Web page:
For our first group sewing challenge at DenverSews, Jamie challenged us to use a fabric we’d been holding on to for a long time. Wow, I had so much leeway with this challenge! Almost all of my fabric has been in my stash for a very long time. In order to narrow the field, I focused on making sure the fabric I chose was something I was absolutely terrified to use. For me that meant choosing an expensive fabric which also had sentimental value. Most of my fabric stash consists of cheap thrift store fabrics, and I’m not afraid to use those – if I mess up with thrift store fabric, it can easily be replaced.
After making fear the focus of the challenge, my choice was clear. I’d use the Camel Thomson Tartan wool I bought when I visited Scotland many years ago. My husband and I have vacationed in Scotland twice, and probably won’t indulge in a third trip. So my Tartan wool is irreplaceable! This fabric reminds me of our wonderful United Kingdom trips whenever I see it. The sentimental and cherished aspects of this wool made it impossible for me to cut into it for nearly 10 years – what if the garment I made from it didn’t turn out?
I had several additional reasons for dragging my feet on using this fabric. First, it’s plaid. Umm, I have no idea how to match plaid when cutting out a pattern! I’ve never attempted to sew with fabric that absolutely had to be pattern matched. Second, it’s wool, and wool makes me really itchy. I avoid it like the plague. So that meant I’d have to completely line whatever I garment I made, and I have very little experience in sewing linings. But hey, that’s why it’s called a challenge, right? It’s meant to be challenging!
Because I entered two sewing contests in October and took two out-of-town trips, I had less time than I would have liked to work on our first group challenge. For those reasons I chose to make view A from New Look 6036, a simple vest pattern. It turns out there are many styles that won’t work with plaid fabric. For instance, you shouldn’t use plaid if your pattern includes princess seams. So this pattern choice was a necessary one, the style lines of the vest worked with plaid, and I didn’t have enough yardage to make anything larger – extra yardage is required to match plaid.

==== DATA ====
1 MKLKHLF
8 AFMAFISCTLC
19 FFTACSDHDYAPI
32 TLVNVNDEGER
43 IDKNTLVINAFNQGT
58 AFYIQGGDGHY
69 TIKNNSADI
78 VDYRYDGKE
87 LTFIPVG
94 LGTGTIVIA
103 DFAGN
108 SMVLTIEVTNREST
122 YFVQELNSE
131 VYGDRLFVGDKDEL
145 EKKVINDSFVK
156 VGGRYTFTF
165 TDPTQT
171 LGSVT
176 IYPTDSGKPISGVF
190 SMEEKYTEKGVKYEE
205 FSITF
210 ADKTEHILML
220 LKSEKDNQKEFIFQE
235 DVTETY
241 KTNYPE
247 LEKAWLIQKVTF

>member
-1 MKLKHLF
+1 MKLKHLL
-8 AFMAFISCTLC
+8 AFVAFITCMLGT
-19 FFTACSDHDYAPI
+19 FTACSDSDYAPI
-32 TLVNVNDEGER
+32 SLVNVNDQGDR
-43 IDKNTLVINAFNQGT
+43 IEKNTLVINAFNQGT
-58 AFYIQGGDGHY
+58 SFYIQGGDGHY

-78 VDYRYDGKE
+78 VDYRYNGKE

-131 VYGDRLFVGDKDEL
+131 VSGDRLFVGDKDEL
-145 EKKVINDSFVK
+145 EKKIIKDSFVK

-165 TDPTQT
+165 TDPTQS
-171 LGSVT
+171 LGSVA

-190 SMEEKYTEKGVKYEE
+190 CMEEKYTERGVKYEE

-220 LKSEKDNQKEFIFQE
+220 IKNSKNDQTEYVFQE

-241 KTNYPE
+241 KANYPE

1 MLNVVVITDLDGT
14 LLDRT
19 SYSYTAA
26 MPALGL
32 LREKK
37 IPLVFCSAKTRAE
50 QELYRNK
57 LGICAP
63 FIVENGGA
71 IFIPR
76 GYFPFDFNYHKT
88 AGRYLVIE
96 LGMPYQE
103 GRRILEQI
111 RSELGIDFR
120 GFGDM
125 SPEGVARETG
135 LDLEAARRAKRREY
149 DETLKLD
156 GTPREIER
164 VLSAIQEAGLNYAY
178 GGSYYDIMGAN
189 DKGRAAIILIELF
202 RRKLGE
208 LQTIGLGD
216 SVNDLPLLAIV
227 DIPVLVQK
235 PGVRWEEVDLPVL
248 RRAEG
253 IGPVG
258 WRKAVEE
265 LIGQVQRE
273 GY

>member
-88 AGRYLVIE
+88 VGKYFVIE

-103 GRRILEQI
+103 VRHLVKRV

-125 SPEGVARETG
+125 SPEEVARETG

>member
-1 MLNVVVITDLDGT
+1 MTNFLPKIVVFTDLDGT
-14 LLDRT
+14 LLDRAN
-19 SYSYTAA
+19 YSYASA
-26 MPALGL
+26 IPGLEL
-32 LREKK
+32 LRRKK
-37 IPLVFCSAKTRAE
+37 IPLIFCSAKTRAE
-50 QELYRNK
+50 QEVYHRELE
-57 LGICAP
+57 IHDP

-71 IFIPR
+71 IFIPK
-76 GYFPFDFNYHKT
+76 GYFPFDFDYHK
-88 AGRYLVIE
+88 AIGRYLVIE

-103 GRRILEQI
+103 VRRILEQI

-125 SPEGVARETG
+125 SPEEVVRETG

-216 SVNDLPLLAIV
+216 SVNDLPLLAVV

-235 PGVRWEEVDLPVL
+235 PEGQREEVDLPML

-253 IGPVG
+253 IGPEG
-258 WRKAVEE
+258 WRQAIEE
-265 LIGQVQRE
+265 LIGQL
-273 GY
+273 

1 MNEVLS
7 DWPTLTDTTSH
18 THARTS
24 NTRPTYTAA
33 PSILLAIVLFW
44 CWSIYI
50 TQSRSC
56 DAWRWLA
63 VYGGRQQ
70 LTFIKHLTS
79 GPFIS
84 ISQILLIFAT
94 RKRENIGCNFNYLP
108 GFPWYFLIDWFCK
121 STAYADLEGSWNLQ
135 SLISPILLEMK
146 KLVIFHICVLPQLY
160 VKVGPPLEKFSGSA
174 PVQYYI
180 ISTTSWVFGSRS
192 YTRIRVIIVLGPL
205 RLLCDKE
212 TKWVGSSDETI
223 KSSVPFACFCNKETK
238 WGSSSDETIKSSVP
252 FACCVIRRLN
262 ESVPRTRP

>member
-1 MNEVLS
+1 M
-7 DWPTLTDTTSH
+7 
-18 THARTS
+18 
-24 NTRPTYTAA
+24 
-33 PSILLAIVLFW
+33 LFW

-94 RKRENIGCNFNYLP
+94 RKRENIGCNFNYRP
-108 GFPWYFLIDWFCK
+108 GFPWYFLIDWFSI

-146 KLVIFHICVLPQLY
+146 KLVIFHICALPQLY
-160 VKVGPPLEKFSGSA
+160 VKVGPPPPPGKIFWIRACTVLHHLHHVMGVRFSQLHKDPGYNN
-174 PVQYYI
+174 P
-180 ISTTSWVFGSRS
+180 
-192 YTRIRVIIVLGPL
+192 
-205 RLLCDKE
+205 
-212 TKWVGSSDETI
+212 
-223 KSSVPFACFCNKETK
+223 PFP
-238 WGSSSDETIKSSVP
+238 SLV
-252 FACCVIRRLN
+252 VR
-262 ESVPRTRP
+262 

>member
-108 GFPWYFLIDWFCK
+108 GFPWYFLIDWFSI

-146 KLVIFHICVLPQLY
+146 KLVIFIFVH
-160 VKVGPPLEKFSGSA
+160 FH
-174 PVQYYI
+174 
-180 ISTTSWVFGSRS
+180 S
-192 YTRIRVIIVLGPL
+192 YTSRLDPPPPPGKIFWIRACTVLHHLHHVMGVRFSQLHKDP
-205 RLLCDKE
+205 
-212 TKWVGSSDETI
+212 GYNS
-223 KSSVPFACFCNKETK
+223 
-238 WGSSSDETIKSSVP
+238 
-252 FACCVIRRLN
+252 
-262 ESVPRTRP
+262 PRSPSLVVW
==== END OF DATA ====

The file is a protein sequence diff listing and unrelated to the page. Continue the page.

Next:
I didn’t feel I had enough time to make a muslin and figure out how to match the plaid on my vest. Recalling how large my last New Look garment turned out, I chose one size less than my measurements called for and hoped the size 12 would fit. This was the “jump“, or leap of faith, that Jamie wrote about in her post on Monday. Having faith that I could successfully sew plaid was another key to actually using this treasured fabric.
Next I read a tutorial on how to match plaid, but I ended up not following the instructions exactly. The tutorial advised cutting each pattern piece separately, instead of doubling the fabric to cut two of the same pattern piece. The single layer technique was suggested to insure the pattern placement on the fabric was exact – so the plaid lined up on the entire garment. (The exception was the shoulder seams, where you can’t and don’t plaid match.) But this method proved too difficult for me – my eyes found it impossible to discern identical points on my busy tartan.
So I folded the wool with the plaid design as closely matched on both sides as possible and pinned the folded fabric together at chosen points, making sure each pin pierced the wool in the same spot on both sides. With the tartan design precisely pinned I could cut both vest fronts at the same time, without having to strain my eyes to find the identical spot in the tartan design for each front. But would this solution actually work? Yes!!! When I sewed the vest together the plaid matched! I’m thrilled that my vest turned out so well, especially considering all my fears about sewing with plaid. Thanks, Jamie, for this great group challenge!